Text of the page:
8 January – In
Hamburg, Germany, Nordische Rundfunk AG (NORAG) moves to new purpose-built headquarters at Rothenbaumchaussee 132. 1 February – In
Belgium the Institut National de Radiodiffusion / Nationaal Instituut voor de Radio-omroep (INR/NIR) begins broadcasting. 23 April – Inauguration of the
Swiss national medium-wave transmitter at Sottens by the French-language Société Romande de Radiophonie ( SRR) and Radio-Genève. 30 April – In
France the Poste Colonial (also known as "Radio Coloniale") begins broadcasting to the French colonies from a shortwave transmitter at Pontoise. 1 May – The
Los Angeles Police Department's KGPL begins broadcasting. 11 May – The
Pittsburgh Police begin broadcasting with "radio patrol cars" and the region's first emergency band. 24 May –
Polskie Radio begins transmitting its national programme from a new long-wave station at Raszyn, outside Warsaw. With a power of 158 kW, it is the most powerful transmitter in Europe at the time.  24–30 July – Jehovah's Witnesses make the most extensive radio chain broadcast ever to air up to 1931. The broadcast is of a portion of the group's convention held in Columbus, Ohio, USA. The broadcast is carried by more than 450 radio stations in Australia, Canada, Europe, and the United States.
18 October –
NBC replaces its NBC-Pacific nine-station network with two five-station networks, known informally as the Orange and Gold networks. Orange comprises KGO, Oakland; KFI, Los Angeles; KGW, Portland, KOMO, Seattle, and KHQ, Spokane. Gold comprises KPO, San Francisco; KECA, Los Angeles; KEX, Portland; KRJ, Seattle; and KGA, Spokane.  10 October –
William Randolph Hearst buys WGBS, which is later named WINS after Hearst's International News Service.  1 November –
NBC acquires a half-interest in WMAQ, Chicago, Illinois, from the Chicago Daily News.  (undated) November – KGKF, Little Rock, Arkansas, changes its call letters to KARK. 
4 January –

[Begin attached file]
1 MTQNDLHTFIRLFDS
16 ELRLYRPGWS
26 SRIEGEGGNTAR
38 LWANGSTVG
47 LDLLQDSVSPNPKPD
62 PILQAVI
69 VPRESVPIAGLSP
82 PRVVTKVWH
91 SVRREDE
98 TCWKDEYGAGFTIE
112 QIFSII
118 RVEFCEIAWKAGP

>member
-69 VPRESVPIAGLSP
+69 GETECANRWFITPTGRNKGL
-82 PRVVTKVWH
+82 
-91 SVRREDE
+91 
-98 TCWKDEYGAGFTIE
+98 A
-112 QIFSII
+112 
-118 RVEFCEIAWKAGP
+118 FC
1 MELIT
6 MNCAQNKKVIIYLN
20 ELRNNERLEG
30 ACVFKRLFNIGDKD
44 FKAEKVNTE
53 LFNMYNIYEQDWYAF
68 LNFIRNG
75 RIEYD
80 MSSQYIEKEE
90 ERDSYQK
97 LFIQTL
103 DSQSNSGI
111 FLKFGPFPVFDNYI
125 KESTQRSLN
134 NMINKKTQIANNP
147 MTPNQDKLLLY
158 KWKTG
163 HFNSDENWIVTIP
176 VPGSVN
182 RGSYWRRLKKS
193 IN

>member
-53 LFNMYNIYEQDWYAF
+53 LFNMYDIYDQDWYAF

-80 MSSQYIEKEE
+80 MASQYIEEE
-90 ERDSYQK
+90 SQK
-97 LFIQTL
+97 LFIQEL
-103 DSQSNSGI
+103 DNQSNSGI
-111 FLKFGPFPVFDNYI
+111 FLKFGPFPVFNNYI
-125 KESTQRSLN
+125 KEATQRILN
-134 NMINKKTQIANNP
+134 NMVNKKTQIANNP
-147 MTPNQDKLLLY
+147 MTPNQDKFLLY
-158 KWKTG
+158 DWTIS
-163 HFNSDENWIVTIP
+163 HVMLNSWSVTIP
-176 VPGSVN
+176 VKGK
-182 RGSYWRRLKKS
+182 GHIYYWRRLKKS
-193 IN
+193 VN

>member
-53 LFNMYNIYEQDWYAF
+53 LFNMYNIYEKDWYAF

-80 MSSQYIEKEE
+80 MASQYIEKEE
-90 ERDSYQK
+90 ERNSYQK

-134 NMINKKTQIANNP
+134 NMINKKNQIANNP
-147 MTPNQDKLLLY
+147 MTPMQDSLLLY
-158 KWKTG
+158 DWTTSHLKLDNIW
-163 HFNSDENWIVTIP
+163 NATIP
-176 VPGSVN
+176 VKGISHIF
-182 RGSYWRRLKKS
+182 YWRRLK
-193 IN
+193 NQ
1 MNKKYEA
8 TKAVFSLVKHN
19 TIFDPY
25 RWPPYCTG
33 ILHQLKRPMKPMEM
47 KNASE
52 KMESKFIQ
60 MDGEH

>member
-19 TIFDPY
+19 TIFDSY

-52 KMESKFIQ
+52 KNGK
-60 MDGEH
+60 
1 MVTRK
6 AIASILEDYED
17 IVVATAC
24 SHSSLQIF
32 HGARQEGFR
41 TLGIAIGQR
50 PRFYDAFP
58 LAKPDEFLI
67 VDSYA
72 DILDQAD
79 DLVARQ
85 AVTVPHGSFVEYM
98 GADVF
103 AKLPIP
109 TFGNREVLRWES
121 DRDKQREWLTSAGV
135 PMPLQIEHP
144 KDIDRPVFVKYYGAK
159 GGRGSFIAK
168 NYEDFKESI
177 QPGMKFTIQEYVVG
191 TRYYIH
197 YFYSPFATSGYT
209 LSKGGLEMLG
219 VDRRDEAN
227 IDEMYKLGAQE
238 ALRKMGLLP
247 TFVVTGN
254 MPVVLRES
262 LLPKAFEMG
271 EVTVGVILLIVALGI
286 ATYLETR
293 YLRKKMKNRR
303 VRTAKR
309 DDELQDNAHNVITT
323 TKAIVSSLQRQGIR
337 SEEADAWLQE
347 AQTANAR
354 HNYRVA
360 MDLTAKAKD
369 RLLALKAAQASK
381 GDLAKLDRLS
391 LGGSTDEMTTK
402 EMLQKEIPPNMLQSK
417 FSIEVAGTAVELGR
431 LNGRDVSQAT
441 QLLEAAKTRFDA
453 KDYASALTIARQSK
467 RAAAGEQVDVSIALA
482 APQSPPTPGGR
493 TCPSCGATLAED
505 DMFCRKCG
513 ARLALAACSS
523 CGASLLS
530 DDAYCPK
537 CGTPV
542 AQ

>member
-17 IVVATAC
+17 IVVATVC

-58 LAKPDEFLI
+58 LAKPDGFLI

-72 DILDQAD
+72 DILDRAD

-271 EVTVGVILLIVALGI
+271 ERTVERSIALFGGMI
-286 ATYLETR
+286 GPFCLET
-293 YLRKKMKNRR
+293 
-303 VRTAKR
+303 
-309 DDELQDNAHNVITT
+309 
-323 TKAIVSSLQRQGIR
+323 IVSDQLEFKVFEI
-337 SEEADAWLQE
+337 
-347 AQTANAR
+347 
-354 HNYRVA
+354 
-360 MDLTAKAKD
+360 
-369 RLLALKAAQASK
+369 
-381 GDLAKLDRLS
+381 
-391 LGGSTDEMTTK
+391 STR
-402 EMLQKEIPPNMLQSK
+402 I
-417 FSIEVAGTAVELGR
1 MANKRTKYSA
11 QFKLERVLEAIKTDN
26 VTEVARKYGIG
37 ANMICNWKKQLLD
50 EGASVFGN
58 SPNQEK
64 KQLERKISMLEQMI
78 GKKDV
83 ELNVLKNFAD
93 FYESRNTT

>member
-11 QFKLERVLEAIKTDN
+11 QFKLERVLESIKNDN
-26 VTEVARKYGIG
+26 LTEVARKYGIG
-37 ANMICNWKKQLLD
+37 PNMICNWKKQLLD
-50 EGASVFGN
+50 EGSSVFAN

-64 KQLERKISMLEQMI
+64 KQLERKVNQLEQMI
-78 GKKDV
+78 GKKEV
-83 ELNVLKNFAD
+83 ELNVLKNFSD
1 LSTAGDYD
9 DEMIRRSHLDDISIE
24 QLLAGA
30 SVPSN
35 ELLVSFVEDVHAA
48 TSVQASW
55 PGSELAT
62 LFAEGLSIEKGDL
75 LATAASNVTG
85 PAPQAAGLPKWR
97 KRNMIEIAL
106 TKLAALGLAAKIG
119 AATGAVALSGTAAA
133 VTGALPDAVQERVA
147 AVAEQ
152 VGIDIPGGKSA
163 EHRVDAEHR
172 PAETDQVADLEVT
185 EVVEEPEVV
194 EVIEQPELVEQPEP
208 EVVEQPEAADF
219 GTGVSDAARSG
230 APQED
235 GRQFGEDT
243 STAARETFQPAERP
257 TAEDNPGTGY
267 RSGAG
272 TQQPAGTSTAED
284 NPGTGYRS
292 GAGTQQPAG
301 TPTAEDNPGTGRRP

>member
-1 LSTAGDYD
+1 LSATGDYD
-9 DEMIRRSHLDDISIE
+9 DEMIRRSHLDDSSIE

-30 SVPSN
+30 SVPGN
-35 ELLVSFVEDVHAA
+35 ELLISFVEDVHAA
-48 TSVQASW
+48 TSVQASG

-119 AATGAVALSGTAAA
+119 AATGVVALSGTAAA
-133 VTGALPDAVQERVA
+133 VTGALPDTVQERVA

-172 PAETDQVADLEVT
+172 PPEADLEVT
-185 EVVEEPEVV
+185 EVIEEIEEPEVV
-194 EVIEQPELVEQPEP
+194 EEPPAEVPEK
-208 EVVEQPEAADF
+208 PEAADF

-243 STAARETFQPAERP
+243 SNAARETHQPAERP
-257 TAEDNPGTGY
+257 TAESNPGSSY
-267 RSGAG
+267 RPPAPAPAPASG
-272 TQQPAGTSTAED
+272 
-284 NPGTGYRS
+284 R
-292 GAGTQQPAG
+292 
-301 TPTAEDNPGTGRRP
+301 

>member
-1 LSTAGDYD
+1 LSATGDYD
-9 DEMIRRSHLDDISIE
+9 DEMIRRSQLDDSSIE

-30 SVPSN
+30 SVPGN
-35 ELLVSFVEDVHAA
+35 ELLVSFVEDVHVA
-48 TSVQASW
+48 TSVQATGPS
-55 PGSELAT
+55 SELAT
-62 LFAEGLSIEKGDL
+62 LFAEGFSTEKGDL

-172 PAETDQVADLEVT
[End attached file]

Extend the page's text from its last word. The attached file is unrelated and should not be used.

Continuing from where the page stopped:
The Fred Waring Show debuts on NBC.  27 January –
, the first daytime radio serial, debuts on the Clara, Lu, and Em NBC Blue Network as a late-evening program. On 15 February 1932, the show moves to its morning time slot.  5 February –
Eddie Cantor has his debut radio broadcast on Rudy Vallee's . The Fleischmann's Yeast Hour 26 April –
debuts on The Carnation Contented Hour NBC West Coast.  21 May –
debuts on The Witch's Tale WOR (AM).  1 June –
The Camel Quarter-Hour debuts on CBS.  2 September –
Bing Crosby makes his solo debut on network radio and remains on air with at least one weekly show until the fall of 1962. 11 October –
debuts on The American Album of Familiar Music NBC.  16 October –
program debuts on The Boswell Sisters CBS.  26 October –
Alice Joy, the Dream Singer debuts on NBC.  3 November –
WJMS, Ironwood, Michigan, begins broadcasting.  25 December – The
Metropolitan Opera begins broadcasting its regular Saturday afternoon performances on the NBC Blue Network. (undated) – debuts on WGN, Chicago, Illinois. Harold Teen 
22 June –
ends its run on network radio Empire Builders NBC-Blue.  30 October – The
Federal Communications Commission orders WCHI and WJAZ – two stations in the Chicago, Illinois, area – off the air in order to allow full-time operation for WCKY, Covington, Kentucky.  18 December – The Federal Communications Commission orders WOQ, Kansas City, Missouri, and WMAK, Buffalo, New York, off the air: WOQ "to make way for KFH, Wichita, Kansas" and WMAK "because of an unsatisfactory showing of public interest", as reported in Broadcasting.   References Edit
^ Malanowski, Gregory (2011).
The Race for Wireless: How Radio Was Invented (or Discovered). AuthorHouse. ISBN 978-1-4634-3750-3. P. 57.
"Two Pacific Coast Networks Are Formed By the NBC After Buying Four Stations" (PDF). Broadcasting. 1 November 1931 . Retrieved . 30 September 2014
"Hearst Buys WBGS Plans Improvement" (PDF). Broadcasting. 15 October 1931 . Retrieved . 24 September 2014
"NBC Acquires WMAQ". Broadcasting in Chicato, 1921-1989 . Retrieved . 29 September 2014
"KARK New Call" (PDF). Broadcasting. 1 December 1931 . Retrieved . 30 September 2014
^ a b c Cox, Jim (2008).
This Day in Network Radio: A Daily Calendar of Births, Debuts, Cancellations and Other Events in Broadcasting History. McFarland & Company, Inc. ISBN 978-0-7864-3848-8.
^ a b c d e f g Dunning, John. (1998).
On the Air: The Encyclopedia of Old-Time Radio. Oxford University Press. ISBN 978-0-19-507678-3.
"Voice of Iron Range" (PDF). Broadcasting. 15 February 1932 . Retrieved . 1 October 2014
^ Sies, Luther F. (2014).
Encyclopedia of American Radio, 1920-1960, 2nd Edition. McFarland & Company, Inc. ISBN 978-0-7864-5149-4. Pp. 145-146.
"Six More Stations Ordered Silenced" (PDF). Broadcasting. 1 November 1931 . Retrieved . 30 September 2014
"Two More Stations Ordered Deleted" (PDF). Broadcasting. 1 January 1932 . Retrieved . 30 September 2014
"History of WOQ". route56.com. Archived from the original on 9 February 2018 . Retrieved . 9 February 2018